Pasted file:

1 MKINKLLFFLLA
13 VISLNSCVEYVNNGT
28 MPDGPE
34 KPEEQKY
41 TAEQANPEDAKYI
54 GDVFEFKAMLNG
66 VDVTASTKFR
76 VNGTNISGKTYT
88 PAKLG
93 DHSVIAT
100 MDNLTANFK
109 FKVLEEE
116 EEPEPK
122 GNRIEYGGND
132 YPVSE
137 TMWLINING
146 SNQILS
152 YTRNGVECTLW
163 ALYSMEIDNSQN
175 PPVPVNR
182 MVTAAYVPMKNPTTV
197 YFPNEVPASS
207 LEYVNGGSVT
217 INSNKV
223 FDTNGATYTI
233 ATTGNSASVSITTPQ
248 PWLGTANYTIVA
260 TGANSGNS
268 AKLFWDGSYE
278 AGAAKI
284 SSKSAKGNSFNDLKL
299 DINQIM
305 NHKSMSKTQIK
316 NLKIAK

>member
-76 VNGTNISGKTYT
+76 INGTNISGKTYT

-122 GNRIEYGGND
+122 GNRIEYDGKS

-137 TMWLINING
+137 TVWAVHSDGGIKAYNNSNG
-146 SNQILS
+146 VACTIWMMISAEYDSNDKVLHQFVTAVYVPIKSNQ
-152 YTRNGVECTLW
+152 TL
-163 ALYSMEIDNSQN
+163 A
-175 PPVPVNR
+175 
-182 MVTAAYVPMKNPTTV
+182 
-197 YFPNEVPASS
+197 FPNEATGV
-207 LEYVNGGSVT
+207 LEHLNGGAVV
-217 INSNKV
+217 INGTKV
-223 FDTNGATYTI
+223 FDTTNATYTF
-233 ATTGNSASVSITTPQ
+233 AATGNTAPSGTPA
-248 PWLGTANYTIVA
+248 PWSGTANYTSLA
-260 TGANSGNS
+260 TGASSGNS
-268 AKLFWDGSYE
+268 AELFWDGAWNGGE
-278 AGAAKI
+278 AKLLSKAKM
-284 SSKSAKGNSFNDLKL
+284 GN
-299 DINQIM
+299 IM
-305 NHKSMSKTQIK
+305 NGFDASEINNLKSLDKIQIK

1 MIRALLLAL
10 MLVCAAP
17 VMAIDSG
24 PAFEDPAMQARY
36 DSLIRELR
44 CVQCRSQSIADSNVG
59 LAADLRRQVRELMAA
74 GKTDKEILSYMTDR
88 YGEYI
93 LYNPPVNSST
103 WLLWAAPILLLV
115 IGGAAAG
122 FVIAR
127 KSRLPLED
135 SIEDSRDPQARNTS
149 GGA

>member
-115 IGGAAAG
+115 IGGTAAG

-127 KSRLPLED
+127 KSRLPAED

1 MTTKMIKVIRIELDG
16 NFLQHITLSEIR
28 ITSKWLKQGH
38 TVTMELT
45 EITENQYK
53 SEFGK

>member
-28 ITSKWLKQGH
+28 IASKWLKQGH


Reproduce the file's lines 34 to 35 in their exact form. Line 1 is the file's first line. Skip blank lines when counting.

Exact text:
316 NLKIAK

>member